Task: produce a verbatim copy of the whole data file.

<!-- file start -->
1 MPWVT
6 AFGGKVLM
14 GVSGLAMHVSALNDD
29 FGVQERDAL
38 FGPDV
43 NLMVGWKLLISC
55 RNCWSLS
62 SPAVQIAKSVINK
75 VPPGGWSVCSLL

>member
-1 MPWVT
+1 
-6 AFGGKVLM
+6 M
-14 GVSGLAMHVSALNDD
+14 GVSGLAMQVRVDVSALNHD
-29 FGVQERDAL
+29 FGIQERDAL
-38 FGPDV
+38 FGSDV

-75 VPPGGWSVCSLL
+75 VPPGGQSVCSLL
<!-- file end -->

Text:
1 MPWVT
6 AFGGKVLM
14 GVSGLAMHVSALNDD
29 FGVQERDAL
38 FGPDV
43 NLMVGWKLLISC
55 RNCWSLS
62 SPAVQIAKSVINK
75 VPPGGWSVCSLL

>member
-1 MPWVT
+1 
-6 AFGGKVLM
+6 M
-14 GVSGLAMHVSALNDD
+14 GVSGLAMQVRVDVSALNHD
-29 FGVQERDAL
+29 FGIQERDAL
-38 FGPDV
+38 FGSDV

-75 VPPGGWSVCSLL
+75 VPPGGQSVCSLL